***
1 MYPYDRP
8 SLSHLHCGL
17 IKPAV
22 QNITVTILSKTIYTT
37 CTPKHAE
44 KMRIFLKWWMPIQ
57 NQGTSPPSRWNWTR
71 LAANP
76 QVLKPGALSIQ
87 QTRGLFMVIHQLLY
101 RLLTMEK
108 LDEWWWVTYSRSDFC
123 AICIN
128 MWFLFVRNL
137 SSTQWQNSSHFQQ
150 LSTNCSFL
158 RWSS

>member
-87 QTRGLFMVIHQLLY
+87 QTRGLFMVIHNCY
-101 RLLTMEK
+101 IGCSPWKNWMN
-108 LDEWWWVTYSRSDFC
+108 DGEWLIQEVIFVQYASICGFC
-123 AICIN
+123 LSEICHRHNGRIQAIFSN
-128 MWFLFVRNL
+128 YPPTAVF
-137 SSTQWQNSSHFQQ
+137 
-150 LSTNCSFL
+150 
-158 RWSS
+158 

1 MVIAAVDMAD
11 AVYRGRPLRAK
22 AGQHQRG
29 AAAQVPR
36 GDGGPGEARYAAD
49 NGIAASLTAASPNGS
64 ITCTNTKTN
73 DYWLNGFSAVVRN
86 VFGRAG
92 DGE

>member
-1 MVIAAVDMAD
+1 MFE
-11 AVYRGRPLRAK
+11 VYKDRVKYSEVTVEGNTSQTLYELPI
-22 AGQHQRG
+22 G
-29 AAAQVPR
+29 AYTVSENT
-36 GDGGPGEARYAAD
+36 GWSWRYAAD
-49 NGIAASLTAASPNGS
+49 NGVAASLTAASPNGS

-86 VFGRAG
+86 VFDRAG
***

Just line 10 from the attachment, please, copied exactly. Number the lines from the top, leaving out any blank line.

87 QTRGLFMVIHQLLY